Multiculturalism  in  India  can  also  be  understood  as  a  historical  process  in  the  sense  that  it  has  seen  rehabilitation  of  different   religious  and  lingual  groups  over  a  long  period  of   time.  According to Jupp (1986), there are several levels at which multiculturalism could be understood. For instance, at the ‘descriptive level’ it could be understood as communities having variegated culture because of the difference in the source of origin. It could also be understood at the ‘public policy level’ where multiculturalism helps to resolve the problems arising out of cultural differences with the minority sections. In the case of India, both these levels are important to consider: regional and religious histories lead to differences in acculturation whereas at the administrative level it is important to reconcile differences not necessarily by universalising cultural practices but by providing space and representation to the diverse cultural factions.
The  assimilation  has  been  largely  natural  and  prolonged  as   is  evident  by  historical  accounts.  Leaving  aside  the  debates  of  categorization,  it  is  also  pertinent  to  view  how  multiculturalism  has  emerged  and  the  manner  in  which  it  is  manifested  in  India.  By  studying  the  architectural  patterns  of  the  historic  cities,  which  are  incidentally  enough  the  first  ones  to  become  metropolitan  cities  of  India,  one  could  decipher  both  the  legacy  as  well as  challenges  posed  to  multiculturalism  of  India.  Architecture  is  the  most  vivid  and  magnificent  expression  of  cultural  assertions.  It  is  for  this  reason  that  a  study  of  the  architectural  landscape  would    enable  to  appreciate  the  diversity  in  India  and  the  manner   in  which  all the  groups  are  accommodated.  The aura of Islamic architecture does not lie in its oft-cited distinctiveness but in its under-narrated rapprochement between the previous and the contemporary and between the local and the foreign.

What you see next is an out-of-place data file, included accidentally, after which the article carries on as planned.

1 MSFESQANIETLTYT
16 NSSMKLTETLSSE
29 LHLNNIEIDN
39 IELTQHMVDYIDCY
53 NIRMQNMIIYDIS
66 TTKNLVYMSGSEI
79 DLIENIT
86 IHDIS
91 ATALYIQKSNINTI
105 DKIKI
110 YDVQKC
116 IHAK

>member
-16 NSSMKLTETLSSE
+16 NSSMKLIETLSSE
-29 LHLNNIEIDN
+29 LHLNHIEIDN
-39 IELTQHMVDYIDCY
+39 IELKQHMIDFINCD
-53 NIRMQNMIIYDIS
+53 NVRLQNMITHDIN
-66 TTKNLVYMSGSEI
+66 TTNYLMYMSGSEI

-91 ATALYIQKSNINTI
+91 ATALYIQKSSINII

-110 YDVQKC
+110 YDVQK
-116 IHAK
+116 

The  main  purpose  of  the  paper  is  to  study  the  state  of  multiculturalism  in  India  as  is  suggested  by  the  architectural  picture  of  the  big  metropolitan  cities  of  the  country  and  understand  the  manner  in  which  this  has  taken  place. Over here, the emphasis is upon the assimilative and representative nature of Islamic architecture. To demonstrate the point of Islamic architecture as symbolic of multiculturalism, the city  of  Delhi is studied as a specific case.  This city is,  at  once,  historic  and  contemporary,  traditional  and  modern,  urban  and  urbane,  and  all  these  characteristic  features  are  reflected  in  the  buildings ,  constructions,  and  planning  of  the  past  and  the  present.  It  is  for  this  reason  that  Delhi  becomes  an  intriguing  city  to  study  for  describing  the  state  of  multiculturalism  in  India.  Every  place  is  unique  in  itself,  but  being  the  capital  city  as  well  as  one  of  the  oldest  in  India,  it  is  indeed  pertinent  to  observe  for   understanding  the  trend towards  which  India  is  moving.  The  rich  historical  legacy  of the city is  all  the  more  compelling  to  see  how  the  rich  traditional  legacies  are  mixed  and  assimilated  within  the  increasing  urbanisation  and  cosmopolitanisation  of  Delhi. 
Islamic Architecture in Delhi: A Cultural Dialogue
Delhi,  the  national  capital  territory  of  India,  is  also  one  of  the  oldest  cities  of  the  country. It  is  said  that  the  city  was  built  seven  times  and  the   remains  of  the  first  few  cities  are  still  not  found.  The  most  favourable  description  of  Delhi  is  given  by Spear (1937) in  his book  Delhi:  A  Historical  Sketch:
(Delhi)  was  a  famous  capital  before  the  days  of  Alexander,  and  has  survived  all  the  vicissitudes  of  time  and  fortune  to  become  one  of  the  youngest  and  certainly  the  most  magnificent  of  recent  imperial  cities………………….(I)f  it  has  frequently  changed  its  site,  its  character  and  even  its  name,  it  has  preserved  through  all  a  continuous  thread  of  existence.
There are local accounts and narratives that suggest the growth and expansion of Delhi in the fourteenth and fifteenth centuries out of the walled cities. There is ‘an unrecorded growth of the Muslim presence mainly southwards and eastwards beyond Dehli by the settling of immigrant groups’, which is the area around Sufi shrine of Shaikh Naizam-ud-din Auliya (Digby 2004). Therefore, not only the role of monarchy but also that of Sufism was significant in the expansion of Delhi. The  historical  significance  of  Delhi  has  been  assessed  by  many  historians.  For  Krafft  and  Ehlers (1995), Delhi  symbolizes  India’s  historical  heritage  between  Hinduism  and  Islam,  not  just  in  its  religious  aspect  but  also  in  representing  cultural  diversity  and  political  leadership.